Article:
Field Notes

People in Production: Pattern Making at Paula Apparel

27 July 2017

Posted in: Good to Know, Industry, H&F Presents, Fashion Thinking, Opinion

Hawes & Freer presents ‘People in Production’. An insight into the people, brands and roles in the production side of the New Zealand fashion industry. 
We wanted to take a closer look at the role of a pattern maker, so we talked to Fiona who works for Paula Apparel. Read on to find out about this evolving job that keeps you on your toes with new, exciting challenges all the time.
Fiona Paula Apparel
How long have you been in the industry for and what role did you start in?

I’ve been in the industry for almost 10 years now. My first role was as a wardrobe assistant in the film industry while I was in fashion school then from there I did freelance work pattern making and constructing costumes for film and television. I started in the fashion industry specifically 7 years ago as a junior pattern maker/spec technician.

Was pattern making a skill you learnt at the beginning of your career or as you grew through the industry?

It was a skill that I learnt while studying but it is definitely a skill that grows as you work. I learnt the basic skills at uni and then my skills evolved and I learnt how to use the Lectra and PAD systems. I am constantly learning new things and coming across different ways to achieve a result. 

What do you enjoy most about pattern making?

I really enjoy the concept stage of a garment, I get given sketches and perhaps a base style or two we have previously used and I need to problem solve how to transform the patterns into the new style that the designer has envisioned. It’s a really creative time and I love the new-ness of it. You have to enjoy a bit of maths for the measurement and problem solving side, it's a technical and creative job all at the same time.

What are the challenges you face or something people don’t realise about pattern making? 

Probably the biggest challenge is that nobody’s body shape is the same. We do fittings on our fit model but I also need to check that the fit will work on someone who buys the same size but perhaps has narrower shoulders, smaller hips or a bigger bust for example. We want the garments to look amazing on all women. 

Would you say it is something that is easy to learn or do you get better over time? Why?

The basics are fairly easy to learn but building a mental library of how pattern changes affect the way a garment will fit and sit definitely takes time. As I said before, I am constantly learning, which I love, it keeps the job fresh and exciting.

What does a typical day involve for you?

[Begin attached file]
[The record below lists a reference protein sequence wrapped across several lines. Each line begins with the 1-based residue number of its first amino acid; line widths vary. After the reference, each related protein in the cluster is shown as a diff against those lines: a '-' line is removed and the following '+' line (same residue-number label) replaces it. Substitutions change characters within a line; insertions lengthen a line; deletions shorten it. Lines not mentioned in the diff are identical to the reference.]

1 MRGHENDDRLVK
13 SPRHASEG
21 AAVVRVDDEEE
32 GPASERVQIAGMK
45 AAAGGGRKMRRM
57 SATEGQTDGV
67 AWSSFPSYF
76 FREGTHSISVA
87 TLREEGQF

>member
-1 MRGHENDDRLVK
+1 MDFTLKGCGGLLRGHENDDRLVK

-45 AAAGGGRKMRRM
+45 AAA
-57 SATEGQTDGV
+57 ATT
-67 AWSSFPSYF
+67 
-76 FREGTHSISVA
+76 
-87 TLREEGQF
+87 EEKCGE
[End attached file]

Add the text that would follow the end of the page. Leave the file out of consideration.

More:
At the prototype stage I will get sketches from the designer. From there I need to work out how to transform our computer patterns to create the pattern for the garment. Sometimes I will change an existing pattern or I create a new one. I also make the spec, which is a document to describe how the garment is made and lists all the components of the garment such as fabric and trims. After the proto is made we have a fitting with our model to check how the garment looks on the body, and if there are any style, fit or construction amendments that need to be made to improve the garment before making a new sample. This process is repeated until everyone is happy with the final garment and it goes to production. My typical day can involve any of these tasks depending on what stage of the season we are at. 

What skills & qualities do you think are important for pattern making and why?

Problem solving skills are really important. Being able to view a garment as a whole and anticipate how changing one thing may affect another. For example if the chest of a garment is too small and you just throw a couple of centimeters on the side seam then the armhole will be affected and the sleeve will be too small for the new shape. 

What advice would you give to people starting out in fashion? 

Be inquisitive. I am constantly checking out my friends clothes, investigating a new hem finish or tuck I haven’t seen before and working out how they’ve done it. Build the mental library up so you can draw from it in the future. 

Who is Paula Apparel? 

Paula Ryan is renowned throughout Australasia for creating wardrobe essentials for women who appreciate quality, longevity and suitability.

http://paularyan.com/

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